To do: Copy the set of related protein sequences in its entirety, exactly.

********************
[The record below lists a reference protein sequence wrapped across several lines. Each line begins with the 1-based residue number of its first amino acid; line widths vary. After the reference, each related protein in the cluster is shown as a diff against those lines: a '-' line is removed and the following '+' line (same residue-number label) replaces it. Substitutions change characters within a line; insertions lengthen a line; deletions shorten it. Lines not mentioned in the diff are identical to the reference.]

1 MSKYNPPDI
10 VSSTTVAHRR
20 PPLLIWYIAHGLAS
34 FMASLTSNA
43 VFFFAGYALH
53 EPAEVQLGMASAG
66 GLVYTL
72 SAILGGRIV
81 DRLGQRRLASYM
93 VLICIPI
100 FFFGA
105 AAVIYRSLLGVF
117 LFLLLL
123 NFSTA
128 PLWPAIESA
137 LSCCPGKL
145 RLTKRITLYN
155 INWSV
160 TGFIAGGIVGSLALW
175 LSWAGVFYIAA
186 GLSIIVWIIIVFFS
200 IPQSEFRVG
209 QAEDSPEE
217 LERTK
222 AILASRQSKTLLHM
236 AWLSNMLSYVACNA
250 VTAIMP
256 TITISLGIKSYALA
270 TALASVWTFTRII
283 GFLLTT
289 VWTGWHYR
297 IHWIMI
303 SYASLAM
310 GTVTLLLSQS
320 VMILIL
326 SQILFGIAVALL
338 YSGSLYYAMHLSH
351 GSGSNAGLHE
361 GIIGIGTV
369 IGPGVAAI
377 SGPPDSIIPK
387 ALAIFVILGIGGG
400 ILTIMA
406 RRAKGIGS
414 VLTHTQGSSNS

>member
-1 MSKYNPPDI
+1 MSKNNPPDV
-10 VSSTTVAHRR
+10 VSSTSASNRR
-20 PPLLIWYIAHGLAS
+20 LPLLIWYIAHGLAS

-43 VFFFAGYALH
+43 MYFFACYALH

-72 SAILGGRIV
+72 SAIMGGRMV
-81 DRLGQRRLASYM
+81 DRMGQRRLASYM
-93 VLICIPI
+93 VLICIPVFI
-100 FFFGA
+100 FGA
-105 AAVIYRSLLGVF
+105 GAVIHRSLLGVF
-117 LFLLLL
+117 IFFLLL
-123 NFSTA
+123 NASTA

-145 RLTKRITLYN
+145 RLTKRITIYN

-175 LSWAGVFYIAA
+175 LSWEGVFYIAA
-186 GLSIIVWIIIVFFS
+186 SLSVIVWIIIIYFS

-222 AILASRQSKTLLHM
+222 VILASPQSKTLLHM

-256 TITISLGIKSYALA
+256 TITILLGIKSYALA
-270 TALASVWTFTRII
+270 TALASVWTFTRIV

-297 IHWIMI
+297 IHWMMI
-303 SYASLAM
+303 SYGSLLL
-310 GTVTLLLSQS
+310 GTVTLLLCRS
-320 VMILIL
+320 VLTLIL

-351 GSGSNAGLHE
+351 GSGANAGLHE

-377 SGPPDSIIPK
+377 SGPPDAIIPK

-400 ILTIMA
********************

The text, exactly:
[The record below lists a reference protein sequence wrapped across several lines. Each line begins with the 1-based residue number of its first amino acid; line widths vary. After the reference, each related protein in the cluster is shown as a diff against those lines: a '-' line is removed and the following '+' line (same residue-number label) replaces it. Substitutions change characters within a line; insertions lengthen a line; deletions shorten it. Lines not mentioned in the diff are identical to the reference.]

1 MSKYNPPDI
10 VSSTTVAHRR
20 PPLLIWYIAHGLAS
34 FMASLTSNA
43 VFFFAGYALH
53 EPAEVQLGMASAG
66 GLVYTL
72 SAILGGRIV
81 DRLGQRRLASYM
93 VLICIPI
100 FFFGA
105 AAVIYRSLLGVF
117 LFLLLL
123 NFSTA
128 PLWPAIESA
137 LSCCPGKL
145 RLTKRITLYN
155 INWSV
160 TGFIAGGIVGSLALW
175 LSWAGVFYIAA
186 GLSIIVWIIIVFFS
200 IPQSEFRVG
209 QAEDSPEE
217 LERTK
222 AILASRQSKTLLHM
236 AWLSNMLSYVACNA
250 VTAIMP
256 TITISLGIKSYALA
270 TALASVWTFTRII
283 GFLLTT
289 VWTGWHYR
297 IHWIMI
303 SYASLAM
310 GTVTLLLSQS
320 VMILIL
326 SQILFGIAVALL
338 YSGSLYYAMHLSH
351 GSGSNAGLHE
361 GIIGIGTV
369 IGPGVAAI
377 SGPPDSIIPK
387 ALAIFVILGIGGG
400 ILTIMA
406 RRAKGIGS
414 VLTHTQGSSNS

>member
-1 MSKYNPPDI
+1 MSKNNPPDV
-10 VSSTTVAHRR
+10 VSSTSASNRR
-20 PPLLIWYIAHGLAS
+20 LPLLIWYIAHGLAS

-43 VFFFAGYALH
+43 MYFFACYALH

-72 SAILGGRIV
+72 SAIMGGRMV
-81 DRLGQRRLASYM
+81 DRMGQRRLASYM
-93 VLICIPI
+93 VLICIPVFI
-100 FFFGA
+100 FGA
-105 AAVIYRSLLGVF
+105 GAVIHRSLLGVF
-117 LFLLLL
+117 IFFLLL
-123 NFSTA
+123 NASTA

-145 RLTKRITLYN
+145 RLTKRITIYN

-175 LSWAGVFYIAA
+175 LSWEGVFYIAA
-186 GLSIIVWIIIVFFS
+186 SLSVIVWIIIIYFS

-222 AILASRQSKTLLHM
+222 VILASPQSKTLLHM

-256 TITISLGIKSYALA
+256 TITILLGIKSYALA
-270 TALASVWTFTRII
+270 TALASVWTFTRIV

-297 IHWIMI
+297 IHWMMI
-303 SYASLAM
+303 SYGSLLL
-310 GTVTLLLSQS
+310 GTVTLLLCRS
-320 VMILIL
+320 VLTLIL

-351 GSGSNAGLHE
+351 GSGANAGLHE

-377 SGPPDSIIPK
+377 SGPPDAIIPK

-400 ILTIMA